Minna D. Holocaust testimony (HVT-568) interviewed by Batik Woller and Gabriele Schiff
- New York, N.Y. : Video Archive for Holocaust Testimonies at Yale, 1985
- Interview Date
- April 27, 1985.
- 3 copies: 3/4 in. master; 3/4 in. dub; and 1/2 in. VHS with time coding.
- Cite As
- Minna D. Holocaust Testimony (HVT-568). Fortunoff Video Archive for Holocaust Testimonies, Yale University Library.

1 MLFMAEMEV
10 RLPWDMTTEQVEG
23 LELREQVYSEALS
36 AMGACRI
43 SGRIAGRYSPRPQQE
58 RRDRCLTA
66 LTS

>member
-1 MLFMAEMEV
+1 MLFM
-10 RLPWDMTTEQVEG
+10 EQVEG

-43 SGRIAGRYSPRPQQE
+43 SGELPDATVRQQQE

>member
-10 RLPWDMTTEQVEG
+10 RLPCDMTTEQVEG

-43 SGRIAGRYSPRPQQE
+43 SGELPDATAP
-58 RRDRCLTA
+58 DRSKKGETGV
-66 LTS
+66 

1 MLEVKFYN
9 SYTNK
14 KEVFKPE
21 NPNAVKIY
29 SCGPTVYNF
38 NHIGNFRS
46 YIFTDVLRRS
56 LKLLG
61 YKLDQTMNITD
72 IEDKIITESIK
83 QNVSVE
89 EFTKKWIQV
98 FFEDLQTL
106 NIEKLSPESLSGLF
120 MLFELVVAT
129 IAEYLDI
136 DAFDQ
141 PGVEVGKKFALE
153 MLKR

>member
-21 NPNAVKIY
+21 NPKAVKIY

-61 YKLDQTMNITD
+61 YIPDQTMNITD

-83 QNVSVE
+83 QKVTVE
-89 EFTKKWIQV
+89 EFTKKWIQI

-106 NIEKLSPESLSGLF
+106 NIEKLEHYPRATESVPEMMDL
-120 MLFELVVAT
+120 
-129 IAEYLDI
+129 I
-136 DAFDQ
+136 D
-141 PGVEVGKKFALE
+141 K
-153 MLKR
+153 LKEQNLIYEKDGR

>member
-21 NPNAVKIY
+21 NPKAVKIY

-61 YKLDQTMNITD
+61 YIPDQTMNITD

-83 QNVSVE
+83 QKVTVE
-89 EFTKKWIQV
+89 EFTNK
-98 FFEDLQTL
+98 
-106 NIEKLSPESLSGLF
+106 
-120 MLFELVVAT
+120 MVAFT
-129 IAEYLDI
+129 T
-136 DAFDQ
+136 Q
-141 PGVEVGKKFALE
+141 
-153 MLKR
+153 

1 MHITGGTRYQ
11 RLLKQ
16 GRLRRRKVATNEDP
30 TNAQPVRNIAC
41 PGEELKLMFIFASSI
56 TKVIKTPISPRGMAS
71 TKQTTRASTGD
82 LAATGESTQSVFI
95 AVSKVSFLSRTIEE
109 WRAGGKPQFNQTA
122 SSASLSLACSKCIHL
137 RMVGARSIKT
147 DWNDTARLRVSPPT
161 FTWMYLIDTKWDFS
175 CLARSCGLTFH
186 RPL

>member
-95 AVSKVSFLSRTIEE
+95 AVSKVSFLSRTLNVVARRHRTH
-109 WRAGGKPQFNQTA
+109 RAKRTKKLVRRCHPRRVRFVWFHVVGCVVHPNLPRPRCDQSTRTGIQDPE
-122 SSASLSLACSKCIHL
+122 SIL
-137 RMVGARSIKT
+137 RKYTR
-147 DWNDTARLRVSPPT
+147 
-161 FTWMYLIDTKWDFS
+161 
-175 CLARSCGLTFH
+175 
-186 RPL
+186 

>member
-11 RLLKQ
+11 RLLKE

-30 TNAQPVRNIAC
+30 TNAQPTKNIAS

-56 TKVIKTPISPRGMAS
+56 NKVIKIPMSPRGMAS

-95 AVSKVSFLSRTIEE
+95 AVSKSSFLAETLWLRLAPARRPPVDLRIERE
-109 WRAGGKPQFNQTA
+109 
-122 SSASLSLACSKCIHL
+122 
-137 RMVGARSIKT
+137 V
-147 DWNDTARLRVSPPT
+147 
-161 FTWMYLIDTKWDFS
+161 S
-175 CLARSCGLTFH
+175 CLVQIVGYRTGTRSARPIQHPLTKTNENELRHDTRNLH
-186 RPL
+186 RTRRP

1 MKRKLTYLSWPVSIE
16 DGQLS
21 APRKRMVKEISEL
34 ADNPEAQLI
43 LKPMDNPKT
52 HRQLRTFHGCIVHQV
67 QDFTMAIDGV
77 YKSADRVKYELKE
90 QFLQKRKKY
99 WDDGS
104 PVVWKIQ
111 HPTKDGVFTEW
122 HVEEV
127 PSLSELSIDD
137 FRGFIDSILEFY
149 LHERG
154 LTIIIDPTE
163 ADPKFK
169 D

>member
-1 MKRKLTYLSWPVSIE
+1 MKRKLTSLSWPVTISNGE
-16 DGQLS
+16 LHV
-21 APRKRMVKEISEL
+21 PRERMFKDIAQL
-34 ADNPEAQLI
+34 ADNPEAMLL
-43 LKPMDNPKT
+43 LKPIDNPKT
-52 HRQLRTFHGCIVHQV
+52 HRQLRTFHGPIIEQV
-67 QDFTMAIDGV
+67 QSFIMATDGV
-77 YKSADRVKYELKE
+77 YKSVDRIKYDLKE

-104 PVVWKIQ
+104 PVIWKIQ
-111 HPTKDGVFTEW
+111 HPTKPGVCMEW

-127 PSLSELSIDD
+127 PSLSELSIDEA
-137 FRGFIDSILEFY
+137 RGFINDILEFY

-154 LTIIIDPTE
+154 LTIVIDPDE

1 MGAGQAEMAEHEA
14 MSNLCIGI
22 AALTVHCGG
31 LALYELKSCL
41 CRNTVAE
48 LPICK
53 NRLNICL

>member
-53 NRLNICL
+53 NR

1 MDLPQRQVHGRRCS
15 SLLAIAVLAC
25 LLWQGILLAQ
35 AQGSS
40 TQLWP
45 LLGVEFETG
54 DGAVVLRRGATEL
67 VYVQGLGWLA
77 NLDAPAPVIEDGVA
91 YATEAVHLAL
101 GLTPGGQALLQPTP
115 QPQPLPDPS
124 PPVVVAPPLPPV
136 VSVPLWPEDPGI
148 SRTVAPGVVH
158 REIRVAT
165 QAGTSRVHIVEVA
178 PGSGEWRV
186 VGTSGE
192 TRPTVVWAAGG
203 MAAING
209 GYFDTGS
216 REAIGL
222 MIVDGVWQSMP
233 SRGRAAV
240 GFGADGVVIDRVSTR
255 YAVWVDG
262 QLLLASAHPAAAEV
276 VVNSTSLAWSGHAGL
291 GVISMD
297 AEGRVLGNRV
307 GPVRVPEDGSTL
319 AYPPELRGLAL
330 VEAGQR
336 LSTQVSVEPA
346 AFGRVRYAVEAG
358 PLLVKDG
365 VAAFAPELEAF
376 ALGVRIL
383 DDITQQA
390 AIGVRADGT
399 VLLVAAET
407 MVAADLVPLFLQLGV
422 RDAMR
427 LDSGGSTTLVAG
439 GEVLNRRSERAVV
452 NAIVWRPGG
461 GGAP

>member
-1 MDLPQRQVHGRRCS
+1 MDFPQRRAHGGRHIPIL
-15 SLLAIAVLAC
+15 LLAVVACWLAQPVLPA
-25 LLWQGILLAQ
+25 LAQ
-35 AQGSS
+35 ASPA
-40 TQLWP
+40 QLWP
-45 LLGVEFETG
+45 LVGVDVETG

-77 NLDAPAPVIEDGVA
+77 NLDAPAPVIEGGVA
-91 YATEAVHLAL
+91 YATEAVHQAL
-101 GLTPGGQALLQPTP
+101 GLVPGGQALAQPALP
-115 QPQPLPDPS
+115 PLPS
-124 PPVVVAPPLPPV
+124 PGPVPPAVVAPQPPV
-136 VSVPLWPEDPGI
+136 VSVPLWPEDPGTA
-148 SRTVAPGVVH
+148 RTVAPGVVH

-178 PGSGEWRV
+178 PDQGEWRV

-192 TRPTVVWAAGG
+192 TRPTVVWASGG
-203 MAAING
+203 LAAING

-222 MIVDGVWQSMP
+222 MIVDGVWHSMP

Videotape testimony of Minna D., who was born in Łódź, Poland in 1916. She recalls going to Paris to study; her marriage; moving to Montpellier; completing her studies; her husband being drafted into the French army in September 1939; and her employment in a government office. She describes joining the Maquis; working as a Maquis courier; receiving equipment by parachute from the Free French; deciding not to wear the yellow star; changing her name, living under false papers, and attending church; Maquis sabotage against the Germans; several episodes in which she was almost caught by the Germans; having to change her appearance, location, and name; successfully saving many Jews, particularly children, from deportation; and the assistance she received from many French people, particularly nuns. Mrs. D. tells of getting the children back after liberation; meeting her second husband in Paris (a survivor who had lost his wife and two children in Auschwitz); their emigration to Israel; the birth of her son; and emigration to the United States. She voices her disappointment that more people did not help to save Jews and catalogs the loss of her entire family (parents, five siblings, and their spouses and children).